Make the Holidays Magical and Affordable

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According to a recent poll from the Consumer Reports National Research Center,  76% of Americans plan on cutting back on holiday spending this year. That may merely confirm what you already suspected, but what does come as a surprise is that 88% of respondents anticipate that the season will be every bit as joyful as last year, and 28% look forward to an even happier holiday.

How do you celebrate the season without overspending? Focus on experiences and time spent together more than on gifts. While kids may already be hard at work on their wish lists, they’re also the easiest to captivate with creative and low-cost activities that make the holidays magical.

MainStreet turned to Cynthia Townley Ewer, editor of OrganizedChristmas.com, for family fun ideas. Ewer stresses the importance of emphasizing memories and creating family traditions over gifts. “It’s all about finding ways to celebrate without saying, ‘What’s on your list,’” she says. Ewer suggests punctuating the weeks before Christmas with special events. Here are four of her brightest ideas.

Christmas Tree Camp-out
The first night you set up your Christmas tree, roll out sleeping bags or blankets on the floor beneath and sleep under the tree. The glow of the lights will stand in for stars, and the piney fragrance will make it feel practically like the great outdoors. “You’ll kick off the season without spending a dime,” Ewer notes. “And your kids will never forget it.”

A Holiday Elf Houseguest
Are you planning on hosting company over the holidays? “Invite a magic elf to come and stay,” Ewer recommends. Get a small toy, it could be a gnome or even a snowman or reindeer (elf dolls can be strangely difficult to find) and introduce it as a magic elf on December 1. Explain to your kids that the elf will be staying with your family for the next several weeks, keeping an eye out for good and bad behavior and sending reports back to Santa, with whom he’ll hitch a ride back to the North Pole on Christmas Eve.

“The thing about elves is that they tend to get into all sorts of mischievous trouble,” Ewer explains. Your kids might come down to breakfast and find that the elf is in the fridge, guarding the orange juice, or is peeking out of the cookie jar. “They also love to decorate the Christmas tree with toilet tissue,” says Ewer.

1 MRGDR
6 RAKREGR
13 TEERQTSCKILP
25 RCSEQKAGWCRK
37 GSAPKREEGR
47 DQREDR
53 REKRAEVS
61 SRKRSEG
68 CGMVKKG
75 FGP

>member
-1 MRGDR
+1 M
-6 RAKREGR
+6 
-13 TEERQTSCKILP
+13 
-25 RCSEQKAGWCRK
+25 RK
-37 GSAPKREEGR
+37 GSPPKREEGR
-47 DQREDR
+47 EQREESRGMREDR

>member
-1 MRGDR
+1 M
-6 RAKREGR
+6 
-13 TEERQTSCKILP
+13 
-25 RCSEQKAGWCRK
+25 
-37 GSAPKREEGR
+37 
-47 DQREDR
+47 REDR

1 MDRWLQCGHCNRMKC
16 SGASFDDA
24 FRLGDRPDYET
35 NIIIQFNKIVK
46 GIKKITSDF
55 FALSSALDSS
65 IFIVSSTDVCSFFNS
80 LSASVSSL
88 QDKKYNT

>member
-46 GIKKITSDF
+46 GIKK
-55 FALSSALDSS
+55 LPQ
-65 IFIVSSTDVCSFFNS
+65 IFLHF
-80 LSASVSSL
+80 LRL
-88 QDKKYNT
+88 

Your family’s elf also might leave thoughtful notes and little treats for anyone who plays nicely with siblings, or who helps her mom carry the groceries inside.

Literary Advent Calendar
“Here’s one I love, because it’s free and it promotes reading,” says Ewer. Go to the library and check out stack of Christmas themed books, or grab them off your own bookshelves. Wrap them in colorful wrapping paper and place in a basket and each night have one child choose a book to unwrap and read it together. “It helps you calm down and relax as a family,” she says.

Make it Easy
Making your own presents isn’t always an inexpensive and easy way to give gifts and decorate. “When it comes to crafting, many of us have a black thumb,” says Ewer. “And you can really drop a bundle at the craft store.” She recommends simplifying traditional projects, like making a gingerbread house. Sure, you could bake gingerbread, carefully build and decorate the house and use it as an elaborate centerpiece. Or, you can let the kids go crazy with graham crackers and a tub of frosting. Use the graham cracker box, or another cardboard box, as the frame and simply paste the crackers on. Buy a variety of colorful candies and use the frosting to decorate the house, drawing window, doors and details. This approach reflects Ewers larger holiday philosophy, which she sums up by saying, “Do less, enjoy more.”

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